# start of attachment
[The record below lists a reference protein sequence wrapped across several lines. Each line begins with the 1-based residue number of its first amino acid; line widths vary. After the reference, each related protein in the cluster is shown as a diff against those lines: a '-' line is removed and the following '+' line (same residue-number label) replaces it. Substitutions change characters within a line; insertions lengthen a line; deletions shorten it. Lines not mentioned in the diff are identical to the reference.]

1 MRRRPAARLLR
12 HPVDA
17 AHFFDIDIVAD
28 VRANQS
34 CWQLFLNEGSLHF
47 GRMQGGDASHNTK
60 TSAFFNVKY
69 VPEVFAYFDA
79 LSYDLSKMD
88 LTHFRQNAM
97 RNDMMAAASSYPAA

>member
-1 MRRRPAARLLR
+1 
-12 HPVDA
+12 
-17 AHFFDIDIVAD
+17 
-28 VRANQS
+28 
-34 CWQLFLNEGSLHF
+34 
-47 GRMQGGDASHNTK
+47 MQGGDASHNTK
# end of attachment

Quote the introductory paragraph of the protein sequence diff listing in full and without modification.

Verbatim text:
[The record below lists a reference protein sequence wrapped across several lines. Each line begins with the 1-based residue number of its first amino acid; line widths vary. After the reference, each related protein in the cluster is shown as a diff against those lines: a '-' line is removed and the following '+' line (same residue-number label) replaces it. Substitutions change characters within a line; insertions lengthen a line; deletions shorten it. Lines not mentioned in the diff are identical to the reference.]